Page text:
It may not be another Great Depression, but leading economists agree the current downturn is indeed a Great Recession. Nouriel Roubini, professor of economics and international business at New York University, Kenneth Rogoff, professor of economics and public policy at Harvard University, and Nariman Behravesh, chief economist and executive vice president for IHS Global Insight held a panel discussion recently that is now available for public view at www.cera.com.
Describing the current recession as a "once in a 50-year event," Rogoff told panelists, "I'm 'constructive' about 2010 in that we'll have tepid growth in the world economy. It's unusual for a recession to last more than two years. However, it will be very slow coming out of it. The big growth will be in some of the emerging markets. It's the developed countries where the biggest hurt is occurring."
Rogoff said nothing will get better unless the banking crisis is solved. Even Obama's $790 billion stimulus is temporary unless "proper decisive action with the banks" is taken.
Roubini agreed. "Even if we have positive growth next year, say one percent, it's going to feel like a recession even if we're out of it. If we don't get the monetary part right, the fiscal policy right, if we don't fix the banking system the right way, if we don't deal with the debt burden of the household sector I see a one-third possibility of (an extended) L-shaped Japanese stagnation."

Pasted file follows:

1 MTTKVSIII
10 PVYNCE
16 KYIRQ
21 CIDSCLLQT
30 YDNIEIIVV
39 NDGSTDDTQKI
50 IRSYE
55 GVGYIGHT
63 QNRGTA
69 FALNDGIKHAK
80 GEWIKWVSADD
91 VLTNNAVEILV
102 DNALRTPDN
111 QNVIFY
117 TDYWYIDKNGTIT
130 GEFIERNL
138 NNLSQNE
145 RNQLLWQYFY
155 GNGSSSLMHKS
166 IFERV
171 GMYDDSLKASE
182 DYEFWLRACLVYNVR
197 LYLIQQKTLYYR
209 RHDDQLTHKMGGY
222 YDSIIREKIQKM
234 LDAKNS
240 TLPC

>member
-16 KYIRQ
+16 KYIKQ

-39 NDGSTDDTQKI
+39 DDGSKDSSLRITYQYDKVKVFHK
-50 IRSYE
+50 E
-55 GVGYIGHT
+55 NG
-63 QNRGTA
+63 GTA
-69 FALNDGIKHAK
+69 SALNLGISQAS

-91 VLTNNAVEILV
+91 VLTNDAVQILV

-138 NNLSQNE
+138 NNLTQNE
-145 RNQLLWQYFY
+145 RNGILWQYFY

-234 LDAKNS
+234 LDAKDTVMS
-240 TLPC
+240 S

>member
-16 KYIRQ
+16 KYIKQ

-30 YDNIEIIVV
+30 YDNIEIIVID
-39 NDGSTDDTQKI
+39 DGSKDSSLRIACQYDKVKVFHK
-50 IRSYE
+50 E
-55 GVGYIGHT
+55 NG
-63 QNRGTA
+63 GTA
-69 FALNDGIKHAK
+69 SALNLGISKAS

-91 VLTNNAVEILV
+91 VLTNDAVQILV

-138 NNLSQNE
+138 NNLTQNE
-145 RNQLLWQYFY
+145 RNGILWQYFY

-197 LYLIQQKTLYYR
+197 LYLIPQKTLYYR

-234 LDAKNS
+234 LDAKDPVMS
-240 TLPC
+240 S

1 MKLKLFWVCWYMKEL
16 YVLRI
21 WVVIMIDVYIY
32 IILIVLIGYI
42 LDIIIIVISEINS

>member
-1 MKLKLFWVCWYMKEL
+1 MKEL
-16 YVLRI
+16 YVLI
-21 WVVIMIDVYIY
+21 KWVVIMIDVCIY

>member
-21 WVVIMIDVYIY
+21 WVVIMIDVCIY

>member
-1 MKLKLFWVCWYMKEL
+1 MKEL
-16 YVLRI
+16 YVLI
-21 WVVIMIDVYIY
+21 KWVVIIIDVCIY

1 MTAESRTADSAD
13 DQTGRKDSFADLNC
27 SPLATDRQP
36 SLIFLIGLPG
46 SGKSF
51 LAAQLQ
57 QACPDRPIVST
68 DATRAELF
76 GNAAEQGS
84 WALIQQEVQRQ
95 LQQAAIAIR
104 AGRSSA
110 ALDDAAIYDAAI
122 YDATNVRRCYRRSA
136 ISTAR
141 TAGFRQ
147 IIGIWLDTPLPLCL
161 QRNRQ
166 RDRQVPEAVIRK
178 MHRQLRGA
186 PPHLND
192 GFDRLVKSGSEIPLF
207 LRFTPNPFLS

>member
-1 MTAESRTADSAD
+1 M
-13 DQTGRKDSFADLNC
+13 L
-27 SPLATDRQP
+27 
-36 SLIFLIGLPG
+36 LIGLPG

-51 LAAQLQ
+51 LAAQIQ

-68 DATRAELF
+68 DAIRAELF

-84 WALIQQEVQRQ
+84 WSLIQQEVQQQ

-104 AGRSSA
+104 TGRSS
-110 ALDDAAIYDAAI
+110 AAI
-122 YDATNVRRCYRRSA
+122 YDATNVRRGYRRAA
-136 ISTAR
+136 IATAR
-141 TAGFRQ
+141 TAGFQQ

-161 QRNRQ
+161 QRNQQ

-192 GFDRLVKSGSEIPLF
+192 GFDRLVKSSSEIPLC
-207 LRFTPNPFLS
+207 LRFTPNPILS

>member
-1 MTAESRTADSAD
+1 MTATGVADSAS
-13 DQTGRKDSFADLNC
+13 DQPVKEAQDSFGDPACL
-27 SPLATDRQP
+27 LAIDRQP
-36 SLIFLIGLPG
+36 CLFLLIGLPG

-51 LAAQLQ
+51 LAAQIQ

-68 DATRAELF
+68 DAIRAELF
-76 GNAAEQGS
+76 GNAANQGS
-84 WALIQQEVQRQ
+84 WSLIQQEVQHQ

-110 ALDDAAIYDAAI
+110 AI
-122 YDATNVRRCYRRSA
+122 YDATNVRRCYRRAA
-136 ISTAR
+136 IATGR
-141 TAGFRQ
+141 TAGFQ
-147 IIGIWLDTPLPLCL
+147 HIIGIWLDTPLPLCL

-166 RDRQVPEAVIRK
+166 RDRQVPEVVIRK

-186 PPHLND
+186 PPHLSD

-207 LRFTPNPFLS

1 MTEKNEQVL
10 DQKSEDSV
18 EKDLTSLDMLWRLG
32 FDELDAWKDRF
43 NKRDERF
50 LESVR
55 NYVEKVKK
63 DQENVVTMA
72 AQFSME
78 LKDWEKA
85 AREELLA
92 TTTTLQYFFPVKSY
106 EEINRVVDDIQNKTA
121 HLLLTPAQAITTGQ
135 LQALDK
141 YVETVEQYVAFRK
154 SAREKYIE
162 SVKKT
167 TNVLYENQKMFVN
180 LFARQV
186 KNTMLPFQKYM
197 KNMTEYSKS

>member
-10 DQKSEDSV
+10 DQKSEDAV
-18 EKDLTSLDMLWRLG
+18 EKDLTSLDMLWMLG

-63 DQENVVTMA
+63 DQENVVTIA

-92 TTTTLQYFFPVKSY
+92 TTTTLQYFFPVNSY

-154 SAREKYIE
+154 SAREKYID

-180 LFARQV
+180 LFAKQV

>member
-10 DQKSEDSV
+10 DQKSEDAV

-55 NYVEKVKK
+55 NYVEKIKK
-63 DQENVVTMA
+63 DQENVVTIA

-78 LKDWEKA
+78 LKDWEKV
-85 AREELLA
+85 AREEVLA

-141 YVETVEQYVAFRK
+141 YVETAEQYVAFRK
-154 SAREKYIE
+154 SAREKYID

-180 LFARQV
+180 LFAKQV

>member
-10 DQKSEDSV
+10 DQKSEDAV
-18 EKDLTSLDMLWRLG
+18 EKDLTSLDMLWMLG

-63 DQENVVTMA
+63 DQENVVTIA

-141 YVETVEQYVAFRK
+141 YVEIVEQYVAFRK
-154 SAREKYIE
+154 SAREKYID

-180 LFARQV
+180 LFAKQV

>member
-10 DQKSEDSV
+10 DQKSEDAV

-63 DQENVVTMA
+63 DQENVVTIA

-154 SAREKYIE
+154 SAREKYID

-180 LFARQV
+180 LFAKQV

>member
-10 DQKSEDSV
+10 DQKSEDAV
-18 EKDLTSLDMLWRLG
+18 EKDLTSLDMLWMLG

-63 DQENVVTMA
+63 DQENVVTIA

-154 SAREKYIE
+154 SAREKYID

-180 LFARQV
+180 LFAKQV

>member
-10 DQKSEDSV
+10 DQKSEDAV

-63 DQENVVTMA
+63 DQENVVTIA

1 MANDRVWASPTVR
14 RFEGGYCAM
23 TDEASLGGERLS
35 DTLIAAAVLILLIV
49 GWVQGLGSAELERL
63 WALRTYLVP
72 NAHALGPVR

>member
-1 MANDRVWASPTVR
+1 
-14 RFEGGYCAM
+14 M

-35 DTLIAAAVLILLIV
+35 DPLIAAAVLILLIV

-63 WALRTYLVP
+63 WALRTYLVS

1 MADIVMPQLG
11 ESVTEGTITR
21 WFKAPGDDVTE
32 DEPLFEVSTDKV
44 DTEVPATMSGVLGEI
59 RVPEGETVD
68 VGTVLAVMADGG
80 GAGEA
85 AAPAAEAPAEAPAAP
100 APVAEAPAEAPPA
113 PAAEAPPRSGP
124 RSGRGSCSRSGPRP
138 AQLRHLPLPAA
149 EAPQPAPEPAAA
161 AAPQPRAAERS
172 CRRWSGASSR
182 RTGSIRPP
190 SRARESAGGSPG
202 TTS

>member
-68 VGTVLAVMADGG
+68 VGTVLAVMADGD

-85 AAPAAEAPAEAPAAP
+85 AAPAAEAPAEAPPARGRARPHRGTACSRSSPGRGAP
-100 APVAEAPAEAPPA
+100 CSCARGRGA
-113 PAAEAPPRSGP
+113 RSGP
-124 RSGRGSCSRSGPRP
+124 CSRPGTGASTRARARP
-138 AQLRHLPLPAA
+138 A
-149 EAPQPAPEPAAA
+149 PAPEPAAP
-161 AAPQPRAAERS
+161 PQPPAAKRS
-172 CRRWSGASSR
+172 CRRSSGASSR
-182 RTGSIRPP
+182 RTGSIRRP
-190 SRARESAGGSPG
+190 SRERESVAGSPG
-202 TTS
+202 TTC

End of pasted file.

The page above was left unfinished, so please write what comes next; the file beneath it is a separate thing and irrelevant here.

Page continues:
However Behravesh had a different view. "This is the Great Recession, not the Great Depression 2.0 and not Japan in the last decade," he said. "We're seeing a different policy response than what we saw during the Depression and Japan in the 1990s. It took Japan seven years to deal with its banking crisis. The U.S. has moved in a matter of months and it's had some fiscal effect. Our fiscal stimulus may not be enough or the right kind, but it's much different than the Depression or Japan."